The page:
After foot surgery, you should begin home flexibility and strengthening exercises for the foot only with your doctor’s permission; he will typically prescribe these exercises three to six weeks after surgery. There must be very little swelling and inflammation. Apply a heat pack to your foot and ankle for 20 minutes prior to your foot exercises. This helps to increase the flexibility of your foot. If you experience significant pain with any exercise, stop doing it and consult your doctor.
This exercise is done with a towel opened up on the floor and a soup can on the farthest end of the towel. Towel crunches work the foot muscles on the bottoms of your feet. Do this exercise sitting down or standing up. Begin by placing half your foot on the towel. Bend your toes to scrunch up the towel, pulling the soup can toward you. Reset the towel and rest for one minute. Complete four more repetitions.
Dorsiflexion works the muscle lying on the front of your shins, the tibialis anterior. Sit on a chair low enough so your feet are flat on the floor. Place your uninjured foot flat on top of your injured foot. Bend your injured foot toward you as you exert gentle pressure with your uninjured foot, resisting the dorsiflexion. Do three sets of 10 reps. You may do this exercise with an ankle strap around the top half of your foot and sit so your feet are dangling off a higher chair.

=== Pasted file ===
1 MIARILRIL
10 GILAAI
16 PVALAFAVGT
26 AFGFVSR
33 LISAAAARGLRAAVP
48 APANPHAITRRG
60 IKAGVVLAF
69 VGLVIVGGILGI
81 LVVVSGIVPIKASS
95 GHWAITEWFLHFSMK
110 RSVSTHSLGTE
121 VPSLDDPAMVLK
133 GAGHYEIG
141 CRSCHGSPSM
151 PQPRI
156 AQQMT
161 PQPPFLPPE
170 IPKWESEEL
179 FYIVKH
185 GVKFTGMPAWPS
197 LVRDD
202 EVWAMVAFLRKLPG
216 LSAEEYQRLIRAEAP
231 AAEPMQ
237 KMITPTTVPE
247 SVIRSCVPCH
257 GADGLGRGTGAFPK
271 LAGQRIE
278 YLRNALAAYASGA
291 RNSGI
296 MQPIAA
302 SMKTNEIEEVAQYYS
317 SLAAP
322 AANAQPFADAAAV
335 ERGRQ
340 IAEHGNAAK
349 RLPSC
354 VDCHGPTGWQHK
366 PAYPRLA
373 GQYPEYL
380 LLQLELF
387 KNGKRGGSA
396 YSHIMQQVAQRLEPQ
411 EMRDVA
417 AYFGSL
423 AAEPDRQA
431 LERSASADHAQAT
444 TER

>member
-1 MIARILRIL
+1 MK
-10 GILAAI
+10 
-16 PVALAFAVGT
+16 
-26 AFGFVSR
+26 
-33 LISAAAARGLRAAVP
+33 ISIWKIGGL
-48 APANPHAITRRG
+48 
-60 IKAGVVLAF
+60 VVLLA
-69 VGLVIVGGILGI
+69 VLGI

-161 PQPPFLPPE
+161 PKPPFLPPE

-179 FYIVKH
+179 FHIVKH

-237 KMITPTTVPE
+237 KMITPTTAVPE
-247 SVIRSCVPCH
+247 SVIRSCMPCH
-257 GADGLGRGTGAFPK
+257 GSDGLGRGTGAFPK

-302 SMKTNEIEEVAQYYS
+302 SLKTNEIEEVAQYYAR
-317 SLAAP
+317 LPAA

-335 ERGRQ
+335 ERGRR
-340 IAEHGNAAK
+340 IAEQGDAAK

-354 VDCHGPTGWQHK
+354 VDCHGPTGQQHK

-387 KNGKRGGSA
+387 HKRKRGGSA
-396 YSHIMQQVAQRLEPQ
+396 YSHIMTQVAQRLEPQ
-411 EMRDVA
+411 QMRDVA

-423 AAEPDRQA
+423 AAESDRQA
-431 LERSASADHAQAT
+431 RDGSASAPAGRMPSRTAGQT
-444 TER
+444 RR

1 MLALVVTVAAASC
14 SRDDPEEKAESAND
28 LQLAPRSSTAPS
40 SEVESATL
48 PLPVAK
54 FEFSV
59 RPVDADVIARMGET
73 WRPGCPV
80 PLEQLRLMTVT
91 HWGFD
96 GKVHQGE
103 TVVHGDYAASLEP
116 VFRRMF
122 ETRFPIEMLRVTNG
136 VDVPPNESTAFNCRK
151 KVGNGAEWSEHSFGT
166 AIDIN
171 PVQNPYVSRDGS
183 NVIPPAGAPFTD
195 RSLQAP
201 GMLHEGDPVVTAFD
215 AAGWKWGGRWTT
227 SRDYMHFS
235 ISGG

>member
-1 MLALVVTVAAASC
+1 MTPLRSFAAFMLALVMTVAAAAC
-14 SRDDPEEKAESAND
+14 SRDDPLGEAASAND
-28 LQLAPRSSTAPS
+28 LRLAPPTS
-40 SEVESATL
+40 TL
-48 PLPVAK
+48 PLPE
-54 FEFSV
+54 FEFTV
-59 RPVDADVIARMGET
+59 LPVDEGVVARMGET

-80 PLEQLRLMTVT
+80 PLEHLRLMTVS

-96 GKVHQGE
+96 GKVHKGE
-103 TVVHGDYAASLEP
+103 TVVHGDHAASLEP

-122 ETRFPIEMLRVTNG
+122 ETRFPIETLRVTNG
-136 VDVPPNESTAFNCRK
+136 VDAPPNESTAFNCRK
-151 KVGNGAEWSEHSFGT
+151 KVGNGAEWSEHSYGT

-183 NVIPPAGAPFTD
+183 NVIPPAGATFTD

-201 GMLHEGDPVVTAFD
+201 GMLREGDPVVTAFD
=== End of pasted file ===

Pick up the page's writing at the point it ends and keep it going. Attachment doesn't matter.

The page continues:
Plantar flexions engage the muscles which point your foot downward. Do this exercise sitting on the floor using a long bath towel. Begin by straightening the leg of your injured foot and loop the towel across the upper half of your foot. Next, push the towel away from you with your foot as you gently pull on the towel, resisting the plantar flexion. Perform three sets of 10 repetitions. Use an exercise band as a variation of this foot exercise.
The one-leg balance is a simple exercise, but you can make it more challenging by closing your eyes. Draw your navel toward your spine to maintain your balance and stability throughout the exercise. Begin by standing with your injured foot on the ground and your uninjured foot an inch off the ground. Balance for 30 seconds. Next, stand with your uninjured foot higher off the ground for 30 seconds. Then, balance on your injured foot with your eyes closed for 30 seconds. Repeat this series two more times.
- “Therapeutic Exercise for Musculoskeletal Injuries”; Peggy Houglum, Ph.D.; 2005
- “Anatomy & Physiology”; Gary Thibodeau, Ph.D., and Kevin Patton, Ph.D.; 2007